Article Jul 25, 2016

Race, fear and God with us

The news stories continue to pour in and all of us—red and yellow, black and white—look on in disbelief. Could this really be happening in 2016? Police officers being shot down; cops using what appears to be excessive force resulting in the death of black men. We sense the divide, hear the divide and feel the divide. It is real, palatable, and for many, downright frightening. Because of all that’s happened (even in just the last couple weeks), the citizens of our nation are struggling with fear and are worried about the future.

I remember when I first realized that so many of these stories were beginning to affect me. I was walking out of a store when a policeman was walking in, and I froze. I halted and smiled and then began walking briskly to my car. I was surprised by my response. And I was ashamed that I stereotyped that officer. I’m thankful to God for our law-enforcement. There are honest men and women who are working hard to keep our cities safe and secure. And, yet, there’s no denying that there’s a new fight in my heart and in the hearts of many.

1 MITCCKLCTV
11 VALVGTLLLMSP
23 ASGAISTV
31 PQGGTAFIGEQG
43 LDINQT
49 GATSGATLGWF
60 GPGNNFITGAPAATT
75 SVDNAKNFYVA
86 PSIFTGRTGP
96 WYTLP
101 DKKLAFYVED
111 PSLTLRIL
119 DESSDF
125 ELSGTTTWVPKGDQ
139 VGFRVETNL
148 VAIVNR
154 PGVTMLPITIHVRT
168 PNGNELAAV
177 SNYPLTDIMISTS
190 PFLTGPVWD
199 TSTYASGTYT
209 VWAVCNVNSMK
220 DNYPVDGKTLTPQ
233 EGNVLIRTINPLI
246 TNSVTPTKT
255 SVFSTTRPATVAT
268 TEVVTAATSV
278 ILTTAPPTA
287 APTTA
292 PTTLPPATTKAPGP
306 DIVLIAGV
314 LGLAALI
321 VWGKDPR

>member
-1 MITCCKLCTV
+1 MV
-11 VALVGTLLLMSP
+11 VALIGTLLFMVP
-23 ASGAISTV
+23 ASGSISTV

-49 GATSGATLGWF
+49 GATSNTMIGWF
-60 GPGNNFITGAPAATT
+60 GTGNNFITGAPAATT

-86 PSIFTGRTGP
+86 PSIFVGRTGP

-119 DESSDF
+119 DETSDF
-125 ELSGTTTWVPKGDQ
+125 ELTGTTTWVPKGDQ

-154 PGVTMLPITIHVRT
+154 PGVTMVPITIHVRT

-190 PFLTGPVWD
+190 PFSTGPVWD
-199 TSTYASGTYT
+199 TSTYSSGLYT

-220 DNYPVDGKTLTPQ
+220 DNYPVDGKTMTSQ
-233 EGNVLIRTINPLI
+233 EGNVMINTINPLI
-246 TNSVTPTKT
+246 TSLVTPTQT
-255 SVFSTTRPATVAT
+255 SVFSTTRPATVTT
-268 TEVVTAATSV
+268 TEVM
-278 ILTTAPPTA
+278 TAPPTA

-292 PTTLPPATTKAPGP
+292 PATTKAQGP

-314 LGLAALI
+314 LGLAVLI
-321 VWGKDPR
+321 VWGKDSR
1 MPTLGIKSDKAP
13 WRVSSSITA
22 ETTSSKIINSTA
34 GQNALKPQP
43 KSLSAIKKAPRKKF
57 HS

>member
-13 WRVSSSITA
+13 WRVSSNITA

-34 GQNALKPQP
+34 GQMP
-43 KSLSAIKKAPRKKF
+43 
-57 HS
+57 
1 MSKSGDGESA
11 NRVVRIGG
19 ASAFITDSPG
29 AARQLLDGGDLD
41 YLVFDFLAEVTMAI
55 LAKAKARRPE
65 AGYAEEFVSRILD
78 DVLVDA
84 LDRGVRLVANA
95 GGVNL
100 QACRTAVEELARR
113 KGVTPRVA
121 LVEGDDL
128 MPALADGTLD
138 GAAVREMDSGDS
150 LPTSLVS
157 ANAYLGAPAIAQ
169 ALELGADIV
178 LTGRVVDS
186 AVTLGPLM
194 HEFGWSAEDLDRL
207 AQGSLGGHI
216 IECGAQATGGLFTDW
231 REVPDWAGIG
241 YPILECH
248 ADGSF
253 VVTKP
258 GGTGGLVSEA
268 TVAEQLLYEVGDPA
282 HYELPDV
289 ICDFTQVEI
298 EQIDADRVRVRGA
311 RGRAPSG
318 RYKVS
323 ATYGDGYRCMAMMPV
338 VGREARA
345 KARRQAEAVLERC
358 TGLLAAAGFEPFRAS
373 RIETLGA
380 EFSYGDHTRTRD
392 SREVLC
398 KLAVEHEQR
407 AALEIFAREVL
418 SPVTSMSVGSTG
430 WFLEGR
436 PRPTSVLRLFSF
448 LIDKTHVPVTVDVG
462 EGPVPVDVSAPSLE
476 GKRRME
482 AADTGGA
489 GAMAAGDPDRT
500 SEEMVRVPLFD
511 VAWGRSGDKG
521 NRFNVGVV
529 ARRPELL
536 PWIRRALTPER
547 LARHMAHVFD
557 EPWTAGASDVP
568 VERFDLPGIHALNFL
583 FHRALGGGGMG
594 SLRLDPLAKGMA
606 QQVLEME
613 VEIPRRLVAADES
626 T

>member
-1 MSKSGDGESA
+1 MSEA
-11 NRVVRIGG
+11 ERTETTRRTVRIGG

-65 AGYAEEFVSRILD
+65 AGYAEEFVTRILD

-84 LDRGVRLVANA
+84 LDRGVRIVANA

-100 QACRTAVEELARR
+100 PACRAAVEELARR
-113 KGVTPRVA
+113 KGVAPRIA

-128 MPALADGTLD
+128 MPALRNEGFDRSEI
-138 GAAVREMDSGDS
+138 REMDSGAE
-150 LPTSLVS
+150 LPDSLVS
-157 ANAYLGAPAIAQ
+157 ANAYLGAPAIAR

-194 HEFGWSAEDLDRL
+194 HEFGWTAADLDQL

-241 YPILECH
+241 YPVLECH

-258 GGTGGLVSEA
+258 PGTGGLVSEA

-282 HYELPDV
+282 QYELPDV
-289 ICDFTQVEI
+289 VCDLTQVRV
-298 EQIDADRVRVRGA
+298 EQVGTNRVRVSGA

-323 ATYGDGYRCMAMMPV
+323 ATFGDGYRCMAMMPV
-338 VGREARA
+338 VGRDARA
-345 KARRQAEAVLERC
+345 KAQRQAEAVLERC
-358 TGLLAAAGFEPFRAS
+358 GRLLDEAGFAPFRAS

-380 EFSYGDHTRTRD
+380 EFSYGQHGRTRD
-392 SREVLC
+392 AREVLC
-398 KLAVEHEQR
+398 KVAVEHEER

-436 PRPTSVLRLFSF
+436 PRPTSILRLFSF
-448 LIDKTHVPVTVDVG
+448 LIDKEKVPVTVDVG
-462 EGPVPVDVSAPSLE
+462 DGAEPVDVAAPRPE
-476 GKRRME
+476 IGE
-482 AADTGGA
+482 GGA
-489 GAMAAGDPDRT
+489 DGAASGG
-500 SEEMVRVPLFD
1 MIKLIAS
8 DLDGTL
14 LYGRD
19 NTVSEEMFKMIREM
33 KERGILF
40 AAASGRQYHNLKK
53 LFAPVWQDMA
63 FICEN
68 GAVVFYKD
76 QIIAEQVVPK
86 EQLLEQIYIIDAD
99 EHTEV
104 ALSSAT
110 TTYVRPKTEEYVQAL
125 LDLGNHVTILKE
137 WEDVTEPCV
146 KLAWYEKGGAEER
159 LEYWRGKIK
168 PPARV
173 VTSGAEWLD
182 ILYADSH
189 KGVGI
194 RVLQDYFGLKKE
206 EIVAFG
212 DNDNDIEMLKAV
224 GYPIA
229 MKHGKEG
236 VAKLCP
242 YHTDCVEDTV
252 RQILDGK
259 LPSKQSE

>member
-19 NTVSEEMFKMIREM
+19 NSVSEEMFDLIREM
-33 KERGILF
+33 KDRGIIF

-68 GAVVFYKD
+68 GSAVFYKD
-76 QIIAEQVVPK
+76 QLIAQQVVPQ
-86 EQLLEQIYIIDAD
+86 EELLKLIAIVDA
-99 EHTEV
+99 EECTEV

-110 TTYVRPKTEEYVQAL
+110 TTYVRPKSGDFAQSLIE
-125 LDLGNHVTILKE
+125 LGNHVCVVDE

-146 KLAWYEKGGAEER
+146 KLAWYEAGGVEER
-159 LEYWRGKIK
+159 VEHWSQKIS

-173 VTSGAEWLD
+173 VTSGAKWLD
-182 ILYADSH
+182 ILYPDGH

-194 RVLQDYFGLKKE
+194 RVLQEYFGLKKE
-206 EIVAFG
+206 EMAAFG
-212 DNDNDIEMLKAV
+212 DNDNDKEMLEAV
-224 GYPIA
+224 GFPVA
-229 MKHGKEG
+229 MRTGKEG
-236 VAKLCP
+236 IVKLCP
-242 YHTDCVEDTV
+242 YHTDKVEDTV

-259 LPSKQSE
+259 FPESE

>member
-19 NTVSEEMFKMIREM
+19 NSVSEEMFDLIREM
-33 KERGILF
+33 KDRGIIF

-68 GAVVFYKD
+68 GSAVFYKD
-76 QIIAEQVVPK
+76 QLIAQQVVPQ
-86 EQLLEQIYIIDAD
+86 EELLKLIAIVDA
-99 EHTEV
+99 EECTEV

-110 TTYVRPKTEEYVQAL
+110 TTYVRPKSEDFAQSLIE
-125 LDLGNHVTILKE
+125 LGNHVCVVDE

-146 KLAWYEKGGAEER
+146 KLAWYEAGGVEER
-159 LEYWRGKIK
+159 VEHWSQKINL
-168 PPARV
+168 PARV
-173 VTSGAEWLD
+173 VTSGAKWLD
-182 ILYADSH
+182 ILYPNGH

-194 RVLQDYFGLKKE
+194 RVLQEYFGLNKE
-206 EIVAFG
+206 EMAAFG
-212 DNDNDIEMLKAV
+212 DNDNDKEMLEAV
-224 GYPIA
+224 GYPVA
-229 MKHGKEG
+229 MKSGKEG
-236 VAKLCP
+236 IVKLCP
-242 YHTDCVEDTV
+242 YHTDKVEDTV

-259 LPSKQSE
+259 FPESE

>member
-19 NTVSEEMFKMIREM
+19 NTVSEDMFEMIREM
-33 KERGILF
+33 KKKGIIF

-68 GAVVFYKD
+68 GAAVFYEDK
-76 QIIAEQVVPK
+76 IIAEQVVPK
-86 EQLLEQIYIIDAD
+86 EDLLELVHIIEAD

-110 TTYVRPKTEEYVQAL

We—myself included—are fighting against fear. And others are fighting against being feared and misunderstood. We are fighting to learn to love, and many others are fighting to be known by their love. My prayer is that we’ll fight together and learn to fight the right fights. I pray the American church would be filled with people from all nations fighting to love one another and proclaim the unity of Jesus to the world—together.

I’ve written a book on the topic of fear and pray the excerpt below, reminding us who is in control, would encourage you as you fight against fear and for faith in the midst of trying times.

Because we know God and because we fear God, we can trust God. There is only one God, and He is our Father. He most clearly reveals Himself in His Word, so it is there that we must turn to learn more about Him and grow in fearing Him. We see His words written on everything from bumper stickers to Hallmark cards, but we can’t miss that they are the words of life and that they are trustworthy.